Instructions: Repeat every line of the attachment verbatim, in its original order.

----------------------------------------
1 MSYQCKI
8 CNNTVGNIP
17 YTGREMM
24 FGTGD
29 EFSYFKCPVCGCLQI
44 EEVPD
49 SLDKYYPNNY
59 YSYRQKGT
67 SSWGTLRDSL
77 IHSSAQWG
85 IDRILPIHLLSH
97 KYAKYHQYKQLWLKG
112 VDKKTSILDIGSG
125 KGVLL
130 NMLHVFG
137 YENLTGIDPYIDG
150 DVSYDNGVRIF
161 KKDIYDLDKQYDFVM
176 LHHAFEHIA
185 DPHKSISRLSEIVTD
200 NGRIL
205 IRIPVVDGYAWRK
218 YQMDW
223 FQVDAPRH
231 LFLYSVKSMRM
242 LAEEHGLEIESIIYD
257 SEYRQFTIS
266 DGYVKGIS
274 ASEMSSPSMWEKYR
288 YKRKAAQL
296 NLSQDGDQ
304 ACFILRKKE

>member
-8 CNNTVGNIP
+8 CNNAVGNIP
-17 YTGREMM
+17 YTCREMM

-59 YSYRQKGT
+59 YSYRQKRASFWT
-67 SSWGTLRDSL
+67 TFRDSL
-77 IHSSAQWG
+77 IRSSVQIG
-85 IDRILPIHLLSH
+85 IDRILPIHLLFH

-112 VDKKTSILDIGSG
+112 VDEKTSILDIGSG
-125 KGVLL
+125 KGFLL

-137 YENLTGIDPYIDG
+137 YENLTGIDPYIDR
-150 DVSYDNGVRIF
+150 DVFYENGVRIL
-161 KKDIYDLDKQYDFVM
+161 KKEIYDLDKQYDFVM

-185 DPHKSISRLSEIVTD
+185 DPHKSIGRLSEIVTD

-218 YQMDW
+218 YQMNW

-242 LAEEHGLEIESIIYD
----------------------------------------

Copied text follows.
1 MSYQCKI
8 CNNTVGNIP
17 YTGREMM
24 FGTGD
29 EFSYFKCPVCGCLQI
44 EEVPD
49 SLDKYYPNNY
59 YSYRQKGT
67 SSWGTLRDSL
77 IHSSAQWG
85 IDRILPIHLLSH
97 KYAKYHQYKQLWLKG
112 VDKKTSILDIGSG
125 KGVLL
130 NMLHVFG
137 YENLTGIDPYIDG
150 DVSYDNGVRIF
161 KKDIYDLDKQYDFVM
176 LHHAFEHIA
185 DPHKSISRLSEIVTD
200 NGRIL
205 IRIPVVDGYAWRK
218 YQMDW
223 FQVDAPRH
231 LFLYSVKSMRM
242 LAEEHGLEIESIIYD
257 SEYRQFTIS
266 DGYVKGIS
274 ASEMSSPSMWEKYR
288 YKRKAAQL
296 NLSQDGDQ
304 ACFILRKKE

>member
-8 CNNTVGNIP
+8 CNNAVGNIP
-17 YTGREMM
+17 YTCREMM

-59 YSYRQKGT
+59 YSYRQKRASFWT
-67 SSWGTLRDSL
+67 TFRDSL
-77 IHSSAQWG
+77 IRSSVQIG
-85 IDRILPIHLLSH
+85 IDRILPIHLLFH

-112 VDKKTSILDIGSG
+112 VDEKTSILDIGSG
-125 KGVLL
+125 KGFLL

-137 YENLTGIDPYIDG
+137 YENLTGIDPYIDR
-150 DVSYDNGVRIF
+150 DVFYENGVRIL
-161 KKDIYDLDKQYDFVM
+161 KKEIYDLDKQYDFVM

-185 DPHKSISRLSEIVTD
+185 DPHKSIGRLSEIVTD

-218 YQMDW
+218 YQMNW

-242 LAEEHGLEIESIIYD